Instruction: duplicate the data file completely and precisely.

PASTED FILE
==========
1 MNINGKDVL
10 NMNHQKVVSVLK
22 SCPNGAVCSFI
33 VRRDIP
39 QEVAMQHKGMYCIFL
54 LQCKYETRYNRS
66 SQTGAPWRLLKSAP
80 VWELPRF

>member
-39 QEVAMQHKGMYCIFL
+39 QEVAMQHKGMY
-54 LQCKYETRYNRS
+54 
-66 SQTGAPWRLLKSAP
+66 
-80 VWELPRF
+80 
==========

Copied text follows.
1 MNINGKDVL
10 NMNHQKVVSVLK
22 SCPNGAVCSFI
33 VRRDIP
39 QEVAMQHKGMYCIFL
54 LQCKYETRYNRS
66 SQTGAPWRLLKSAP
80 VWELPRF

>member
-39 QEVAMQHKGMYCIFL
+39 QEVAMQHKGMY
-54 LQCKYETRYNRS
+54 
-66 SQTGAPWRLLKSAP
+66 
-80 VWELPRF
+80 